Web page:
Summary: Part 2 in series Relating to God: What We Can Learn About God From Our Closest Relationships On Earth. This message on Commitment shows that if Trust is the foundation of all healthy relationships, Commitment is the life breath of them.


Part 2 in series

Relating to God: What We Can Learn About God Through Our Closest Relationships On Earth

Wildwind Community Church

David Flowers

February 14, 2009

We’re in our series on relationships right now, and last week we talked about trust, because all relationships are built on trust. Today I want to talk to you about commitment because if you want any relationship to last, you must commit to it as if that is your intention.

It is human nature to be risk-averse. We are cost-counters. Actuaries are people who calculate risk for the insurance agencies. But in our personal lives, nearly all of us are actuaries. We are constantly running cost-benefit analyses in our heads. Do I do this? What will it cost me? What will I get? What will be the rewards and/or consequences? Should I do that instead? A certain amount of this is normal. We have a word for people without the ability to do this. That word is reckless. Normal, healthy people will take risks to some degree, but they are usually calculated risks. Dysfunctional people either will not take risks at all (which leaves them closed off and rigid), or else they take foolish risks without counting costs and benefits.

We live in a society that attempts to manage risk and minimize it wherever possible. The banks are doing this with a thing called FICO scores (credit ratings), which help them decide whether you’ll be good for a loan. Hyundai now is offering to allow you to return a car you buy from them if you lose your job and can’t make the payments. Most stores have liberal return and exchange policies. Offers you see on TV usually come with money-back guarantees. The extended warranty business is huge, with stores making way more money in the risk management business than they make from whatever product they sell. If you are unemployed, the federal government will send you checks for a while. You willingly (in most cases) pay into the unemployment fund because you know it’s an important part of managing risk. Before you have contractors come to work on your house, what do you do? You get estimates! Why? Because you are putting a lot of dollars on the line – taking a risk. Getting estimates is a form of risk management.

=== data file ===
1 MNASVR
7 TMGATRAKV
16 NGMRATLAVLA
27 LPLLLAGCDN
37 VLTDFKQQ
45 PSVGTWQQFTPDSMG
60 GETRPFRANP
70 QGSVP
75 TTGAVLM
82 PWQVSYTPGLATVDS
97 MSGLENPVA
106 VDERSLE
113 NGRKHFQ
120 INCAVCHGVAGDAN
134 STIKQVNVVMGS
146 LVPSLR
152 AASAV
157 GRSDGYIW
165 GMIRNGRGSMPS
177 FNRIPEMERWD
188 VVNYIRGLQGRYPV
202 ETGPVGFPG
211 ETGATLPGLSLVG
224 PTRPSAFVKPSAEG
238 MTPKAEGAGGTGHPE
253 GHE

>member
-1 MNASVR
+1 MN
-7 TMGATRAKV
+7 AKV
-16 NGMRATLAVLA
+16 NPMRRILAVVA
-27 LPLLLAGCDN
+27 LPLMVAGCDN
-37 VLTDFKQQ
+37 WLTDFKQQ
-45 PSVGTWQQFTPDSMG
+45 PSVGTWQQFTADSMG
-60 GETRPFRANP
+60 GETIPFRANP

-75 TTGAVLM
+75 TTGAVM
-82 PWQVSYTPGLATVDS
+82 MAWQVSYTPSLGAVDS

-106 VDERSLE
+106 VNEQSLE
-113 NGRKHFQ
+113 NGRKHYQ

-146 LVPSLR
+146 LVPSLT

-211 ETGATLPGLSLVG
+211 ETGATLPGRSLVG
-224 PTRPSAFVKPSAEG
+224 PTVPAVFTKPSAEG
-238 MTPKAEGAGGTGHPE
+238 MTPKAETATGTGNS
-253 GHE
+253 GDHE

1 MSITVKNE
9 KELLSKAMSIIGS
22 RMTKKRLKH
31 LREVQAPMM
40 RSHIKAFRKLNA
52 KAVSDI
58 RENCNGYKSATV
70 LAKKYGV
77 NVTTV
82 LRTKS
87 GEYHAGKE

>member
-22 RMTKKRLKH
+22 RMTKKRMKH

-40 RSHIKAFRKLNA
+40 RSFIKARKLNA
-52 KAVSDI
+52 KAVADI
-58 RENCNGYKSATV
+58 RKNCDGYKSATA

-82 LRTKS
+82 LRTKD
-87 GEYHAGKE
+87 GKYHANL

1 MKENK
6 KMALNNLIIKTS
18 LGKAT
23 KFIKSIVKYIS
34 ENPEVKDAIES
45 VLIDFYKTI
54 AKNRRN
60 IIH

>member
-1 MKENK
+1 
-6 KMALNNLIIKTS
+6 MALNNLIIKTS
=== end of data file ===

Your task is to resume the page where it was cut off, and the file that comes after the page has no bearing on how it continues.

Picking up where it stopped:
In our society we have even come up with a way of managing risk when it comes to relationships. Of course dating is one form of managing risk, right? You don’t want to just marry the first person who comes up and asks you out (usually). But our society has another way of managing risk. We call it cohabitation. Now if you are currently cohabitating with someone, or have done so in the past, please know my intention is not to embarrass you in any way, but I ask you to please hear me out here. And know that you are not alone. Many in this congregation have cohabited before. And that is my point. This is another way we have come up with in our society to manage risk. We figure, “We’ve dated for a while. The next step is to move in together before we make that huge commitment of marriage.” In a society that is obsessed with risk management, this seems logical. The same society that gave birth to the idea of prenuptial agreements would see the risk-management logic of living together – giving it a “trial run.” Why not? After all, this is a serious commitment here.

Well, the why not is because if you want something to last, you must commit to it as if that is your intention. That’s true whether you are buying a car or a house, getting into a friendship, or wanting to spend your life with someone. If you want something to last, you must commit to it as if that is your intention. As it turns out, the research on living together shows that couples who live together before marriage have not a lower but a higher divorce rate. Why is this? Because in not marrying, cohabitating couples are often not committing to the relationship like it is their intention to see it last. There’s something in commitment itself which produces staying power. I don’t have time to give cohabitation the nuanced treatment it deserves tonight, and there are always exceptions to things, but higher divorce rates among those who cohabitate – as a general rule – show that when we go into a relationship with less than full commitment, we make it more likely that the relationship will not last.

This is the problem. If living together tends to backfire, what is a better way of making a huge decision like who we’ll marry? It seems like in relationships, there are no ways of knowing for sure what will happen. We can’t manage all the risk out. There are no guarantees.

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